When Henrietta went to the Howards for help, it is likely that the desperate young woman would have accepted virtually any offer they might have made. She was in dire straits, worn down by the seemingly endless round of bereavements and the grind of life at Blickling Hall. Protected from the worst of her father’s spending excesses by her mother, Henrietta’s life had once been idyllic. Now it was drudgery.
In the care of the Howards though, Henrietta could forget her cares for a while and enjoy a more laid-back pace of life. Both at Gunnersbury House and Audley End, their palatial residence near Saffron Walden, the elderly Earl Henry Howard and his wife, Mary, lived the sort of life that only substantial wealth could bring. Henry had been widowed twice before he married Mary and had managed to achieve a rather unusual hattrick in that all three of his wives were named Mary. The first of the Marys, Mary Stewart, had borne her husband three sons, each of whom would eventually take their turn as the holder of the title, Earl of Suffolk. They were Henry, born in 1670, Edward, born in 1672, and Charles, born in 1675.103
Before he had reached 30 years old, Charles Howard had already achieved the rank of Captain in Lord Echlin’s Regiment of Dragoons and sat in the Irish House of Commons. His military career was solid rather than glittering, and he won the praise of his peers and climbed the ranks at a respectable pace. Respectable was the last word one would use to describe his private life. The Earl of Chesterfield dismissed him as “sour, dull and sullen,”104 but perhaps we should defer to Baron Hervey, that incorrigible chronicler of George II’s court, for Charles’ most searing character reference. Hervey always spoke as he found, and he described Charles Howard not as a battlefield hero or some sort of dashing young noble, but as the “wrong-headed, ill tempered, obstinate, drunken, extravagant, brutal younger brother of the Earl of Suffolk’s family.”105 Henrietta would see all of these unenviable qualities over the years of their marriage.
Though Hervey could be guilty of a waspishness that bordered on brutal, in the case of Charles Howard he could not be accused of doing the man a disservice. Charles was a violent womaniser with twin addictions to alcohol and gambling. He drank and whored his way through his allowance and army pay, but when the need arose, he could turn on a devastatingly disarming charm. Perhaps it was this charm that blinded 16-year-old Henrietta to his flaws when he arrived at Gunnersbury and found her living under the roof of his elderly father and his glamourous stepmother. Henrietta was young, intelligent, and no doubt breathing a sigh of relief that the Howards had rescued her from Blickling Hall, where her siblings remained under the care of the household staff. At 16, she was also ripe for marriage. Henrietta had begun her education in how to be a gentlewoman at an early age and ably combined all the qualities necessary in a society wife. At Blickling Hall the pickings for a bridegroom would be spare indeed but with the Earl and Countess of Suffolk to guide her through society, the field of candidates might reliably be expected to far exceed that available in Norfolk.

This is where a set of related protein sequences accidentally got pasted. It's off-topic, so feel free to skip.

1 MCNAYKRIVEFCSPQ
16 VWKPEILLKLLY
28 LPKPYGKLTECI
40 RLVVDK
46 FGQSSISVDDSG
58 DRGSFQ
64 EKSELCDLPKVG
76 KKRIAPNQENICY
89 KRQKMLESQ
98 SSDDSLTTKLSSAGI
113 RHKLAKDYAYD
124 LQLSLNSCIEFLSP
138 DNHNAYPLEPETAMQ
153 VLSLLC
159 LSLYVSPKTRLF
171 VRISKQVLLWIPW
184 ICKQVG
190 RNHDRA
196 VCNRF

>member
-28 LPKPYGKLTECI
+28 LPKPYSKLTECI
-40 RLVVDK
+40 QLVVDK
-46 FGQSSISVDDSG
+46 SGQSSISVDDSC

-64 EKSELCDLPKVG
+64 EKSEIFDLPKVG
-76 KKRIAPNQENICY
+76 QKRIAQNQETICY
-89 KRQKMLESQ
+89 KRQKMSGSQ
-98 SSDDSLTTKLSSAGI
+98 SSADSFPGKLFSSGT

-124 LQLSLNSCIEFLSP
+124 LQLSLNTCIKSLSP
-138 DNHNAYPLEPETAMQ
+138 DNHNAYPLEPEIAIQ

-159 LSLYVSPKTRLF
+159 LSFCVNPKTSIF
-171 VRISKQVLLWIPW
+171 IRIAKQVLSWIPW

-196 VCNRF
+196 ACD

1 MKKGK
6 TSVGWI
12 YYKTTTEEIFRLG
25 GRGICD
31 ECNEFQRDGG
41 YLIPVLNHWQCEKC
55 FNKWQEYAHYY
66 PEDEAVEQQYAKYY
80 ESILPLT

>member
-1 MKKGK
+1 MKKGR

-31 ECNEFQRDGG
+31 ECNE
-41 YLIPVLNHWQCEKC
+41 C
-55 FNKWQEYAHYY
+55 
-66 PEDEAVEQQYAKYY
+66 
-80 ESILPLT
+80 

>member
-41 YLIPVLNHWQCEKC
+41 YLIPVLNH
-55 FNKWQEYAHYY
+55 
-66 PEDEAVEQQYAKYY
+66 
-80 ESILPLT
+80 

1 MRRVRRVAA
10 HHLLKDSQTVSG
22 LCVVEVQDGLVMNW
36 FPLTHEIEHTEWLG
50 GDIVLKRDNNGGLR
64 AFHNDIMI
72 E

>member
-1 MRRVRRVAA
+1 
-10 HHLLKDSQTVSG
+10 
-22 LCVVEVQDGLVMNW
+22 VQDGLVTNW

Whoever won Henrietta’s hand could look forward to receiving a very handsome dowry as well as an inheritance from her immensely wealthy great-grandfather, Sir John Maynard, that was being held in trust until she married. No doubt Henrietta had plans of her own when it came to her siblings, and a good marriage to a rich husband could do wonders for their prospects too. It was vital that she marry and marry well.
To the Earl and Countess, the orphaned Henrietta might well have seemed heaven-sent to take the youngest, most troublesome Howard son off their hands. How the romance came to be is lost to history but we can be sure that Charles Howard certainly turned up his charm to the maximum and toned down the side of him that threw good money after bad at the gaming tables or roared drunk around the cities, pursuing women and trouble with equal ardour. Sheltered, worn-down by cares beyond her years, and ready for a comfortable life, Henrietta was bowled over by the worldly older man, and the Howards were happy to encourage the romance. After all, a marriage would mean that Charles would become someone else’s problem and when he did, he’d scoop up all that money that was being held in trust for the day Henrietta tied the knot. Before long, the match was made and Henrietta was preparing for life as Mrs Charles Howard, little knowing what she was getting herself into.
Although Henrietta was orphaned, she wasn’t entirely alone in the world. One of her uncles practised law and, luckily for the young bride-to-be, he took the matter of his late brother’s finances far more seriously than he did that of his late brother’s children. He drew up a marriage settlement that protected most of Henrietta’s money from her avaricious husband. It also guaranteed her an income for her personal expenses from the interest on a sum of £6,000 that was held in trust. Charles had no legal right to either the lump sum or the interest it earned, though he would bully and coerce Henrietta into handing her money over to him throughout their marriage. Legally though, he had no claim on the cash and should his wife die – or perhaps meet with an unfortunate accident – the money would still not be given to Charles. Instead, it would be held in trust until the couple’s children reached adulthood.
The happy couple were wed on 2 March 1706 at St Benet Paul’s Wharf, the official church of the College of Arms. Soon afterwards Charles sold off his army commission for £700, a sum that no doubt slipped through his fingers as readily as grains of sand. Henrietta’s honeymoon period swiftly came to an abrupt end.